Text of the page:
Aspect two: staffing of this process A challenge can be how to find employees who can support the definition of system requirements. The reason why this is a challenge is thata systems engineer must be an all-rounder. If you want to develop a mechatronic system such as power steering, this engineer must have a deep understanding of mechanics, electronics and software development. This is almost impossible to combine in one person. If you do not have this type of personnel,
a workaround would be to put together a cross-domain team responsible for jointly defining system requirements. Aspect three: why should you analyze the requirements? Another aspect of this process, as the name suggests, is the analysis of requirements. The requirements should be analyzed for feasibility or risk.
These two are closely linked. If you are not really sure about the feasibility of a requirement, there is a inherent risk, because it may take time to find a solution, or there may be no solution at all. Another topic to analyze is testability. Of course, the support of the testers canbe used to ensure this. Often the testers are asked to review therequirements. Now, you can say that you cannot document all this in the requirements database. Note that Automotive SPICE does not say where you document this. For example,
you could cover the first partof the analysis (feasibility and risks) in the requirements database, the technical implications in corresponding and linked change requests, and the impact on costs and schedule in your project management tools. Aspect four: why should you put effort into traceability and consistency.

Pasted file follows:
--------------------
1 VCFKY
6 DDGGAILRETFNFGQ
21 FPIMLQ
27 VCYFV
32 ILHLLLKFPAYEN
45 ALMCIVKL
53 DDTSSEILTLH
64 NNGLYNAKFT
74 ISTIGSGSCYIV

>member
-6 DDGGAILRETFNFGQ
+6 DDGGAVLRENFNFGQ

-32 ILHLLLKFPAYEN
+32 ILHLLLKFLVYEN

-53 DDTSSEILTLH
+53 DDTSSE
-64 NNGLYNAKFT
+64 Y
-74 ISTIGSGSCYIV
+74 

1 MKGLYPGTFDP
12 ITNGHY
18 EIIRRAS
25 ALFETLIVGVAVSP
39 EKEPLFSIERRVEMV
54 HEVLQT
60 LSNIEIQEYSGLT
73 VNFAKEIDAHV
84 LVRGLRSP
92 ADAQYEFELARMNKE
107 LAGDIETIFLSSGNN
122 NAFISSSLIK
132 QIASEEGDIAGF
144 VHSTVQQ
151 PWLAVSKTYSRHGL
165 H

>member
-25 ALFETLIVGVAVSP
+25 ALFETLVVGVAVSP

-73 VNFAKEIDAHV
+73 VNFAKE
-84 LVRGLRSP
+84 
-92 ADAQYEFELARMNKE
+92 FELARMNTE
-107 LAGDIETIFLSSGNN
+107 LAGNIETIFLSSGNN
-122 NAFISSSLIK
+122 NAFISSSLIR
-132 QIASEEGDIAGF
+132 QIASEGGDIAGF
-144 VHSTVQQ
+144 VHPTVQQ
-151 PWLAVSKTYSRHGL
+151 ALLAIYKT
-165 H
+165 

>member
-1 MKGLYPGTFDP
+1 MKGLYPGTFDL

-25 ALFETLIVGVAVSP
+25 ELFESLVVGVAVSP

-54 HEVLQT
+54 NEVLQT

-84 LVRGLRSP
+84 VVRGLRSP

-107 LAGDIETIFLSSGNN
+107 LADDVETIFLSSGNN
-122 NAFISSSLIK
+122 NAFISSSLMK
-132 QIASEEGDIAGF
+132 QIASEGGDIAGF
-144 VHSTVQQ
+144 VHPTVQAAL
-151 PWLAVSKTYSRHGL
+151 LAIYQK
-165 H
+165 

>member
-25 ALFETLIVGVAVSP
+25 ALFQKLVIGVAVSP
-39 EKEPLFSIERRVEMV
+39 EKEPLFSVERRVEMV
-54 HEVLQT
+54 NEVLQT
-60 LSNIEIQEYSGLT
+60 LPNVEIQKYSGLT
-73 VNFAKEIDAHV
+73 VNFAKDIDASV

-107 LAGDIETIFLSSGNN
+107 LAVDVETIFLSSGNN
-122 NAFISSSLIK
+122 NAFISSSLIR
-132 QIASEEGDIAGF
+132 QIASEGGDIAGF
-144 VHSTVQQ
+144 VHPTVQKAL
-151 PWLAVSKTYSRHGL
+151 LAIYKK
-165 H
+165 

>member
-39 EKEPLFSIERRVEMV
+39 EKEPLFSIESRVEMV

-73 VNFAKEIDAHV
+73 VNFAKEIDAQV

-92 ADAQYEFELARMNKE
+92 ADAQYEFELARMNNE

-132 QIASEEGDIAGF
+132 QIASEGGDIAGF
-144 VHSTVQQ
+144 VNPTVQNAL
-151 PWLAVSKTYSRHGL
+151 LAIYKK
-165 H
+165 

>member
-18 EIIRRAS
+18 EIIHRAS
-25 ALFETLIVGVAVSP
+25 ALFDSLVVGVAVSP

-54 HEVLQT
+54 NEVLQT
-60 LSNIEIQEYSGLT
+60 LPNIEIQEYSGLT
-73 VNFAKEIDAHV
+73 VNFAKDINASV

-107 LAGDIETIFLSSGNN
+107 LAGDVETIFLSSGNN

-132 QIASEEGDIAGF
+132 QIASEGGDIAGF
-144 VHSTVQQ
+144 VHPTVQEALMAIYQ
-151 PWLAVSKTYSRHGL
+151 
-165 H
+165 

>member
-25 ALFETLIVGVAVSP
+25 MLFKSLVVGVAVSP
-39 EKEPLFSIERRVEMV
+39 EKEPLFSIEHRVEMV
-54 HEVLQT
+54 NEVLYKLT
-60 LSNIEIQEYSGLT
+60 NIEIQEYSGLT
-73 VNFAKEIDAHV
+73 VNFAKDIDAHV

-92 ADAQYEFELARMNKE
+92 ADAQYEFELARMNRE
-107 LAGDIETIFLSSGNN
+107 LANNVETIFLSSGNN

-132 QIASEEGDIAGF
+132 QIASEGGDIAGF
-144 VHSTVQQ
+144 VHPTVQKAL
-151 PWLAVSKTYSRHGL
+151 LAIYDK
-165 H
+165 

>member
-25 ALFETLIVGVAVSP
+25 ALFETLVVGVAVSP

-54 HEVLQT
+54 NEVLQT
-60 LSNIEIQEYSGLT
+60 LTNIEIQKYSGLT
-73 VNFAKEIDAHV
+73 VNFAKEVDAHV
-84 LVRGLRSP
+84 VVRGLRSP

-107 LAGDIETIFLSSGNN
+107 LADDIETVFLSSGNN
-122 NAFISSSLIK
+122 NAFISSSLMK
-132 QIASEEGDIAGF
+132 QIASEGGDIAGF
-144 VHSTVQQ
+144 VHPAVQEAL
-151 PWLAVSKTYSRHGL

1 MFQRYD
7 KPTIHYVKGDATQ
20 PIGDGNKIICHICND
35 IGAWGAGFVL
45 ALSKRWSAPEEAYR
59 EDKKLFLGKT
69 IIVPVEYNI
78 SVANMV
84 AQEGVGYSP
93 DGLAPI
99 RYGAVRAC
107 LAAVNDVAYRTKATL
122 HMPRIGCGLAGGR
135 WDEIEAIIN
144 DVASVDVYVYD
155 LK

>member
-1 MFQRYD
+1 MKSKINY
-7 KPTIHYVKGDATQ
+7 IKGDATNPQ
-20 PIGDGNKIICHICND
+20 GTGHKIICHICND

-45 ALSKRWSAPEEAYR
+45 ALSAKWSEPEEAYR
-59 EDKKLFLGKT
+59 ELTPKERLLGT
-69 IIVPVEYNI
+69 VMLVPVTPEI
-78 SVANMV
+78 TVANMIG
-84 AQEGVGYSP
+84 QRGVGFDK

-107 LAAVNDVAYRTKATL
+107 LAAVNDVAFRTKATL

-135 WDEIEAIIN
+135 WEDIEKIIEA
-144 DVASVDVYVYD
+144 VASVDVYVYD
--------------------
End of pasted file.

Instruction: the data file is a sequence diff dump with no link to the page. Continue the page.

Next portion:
Well, this process also requires that youensure traceability and consistency between your system requirements and stakeholder requirements. Traceability can be established through hyperlinks such as DOORS, through specific traceability tools such as Rectify, through traceability matrices or through other manageable means which are supported your company’s tool landscape. The purpose of traceability is to a) to support consistency checks, like for instance to verify the completeness and accuracy of the system requirements. b) to support the impact assessment in case of change requests or deficiencies.
c) to support the reporting of stakeholder expectations. The second part of this aspect is consistency. Consistency means you have to ensure the completeness and correctness of your system requirements against the stakeholder requirements.
As this process is your entry into your development you want to ensure that your system requirements are covering the stakeholder requirements correctly. So, do not skip this review! You want to learn more about System Requirements Analysis? We have prepared a more detailed white paper, that you can download for free by clicking on the link below. If you are interested in Automotive SPICE,you might consider subscribing to this channel. We are providing expert knowledge on a regular basis. And don’t forget to share this video withyour colleagues!! Finally:Thanks for watching! Good luck and goodbye!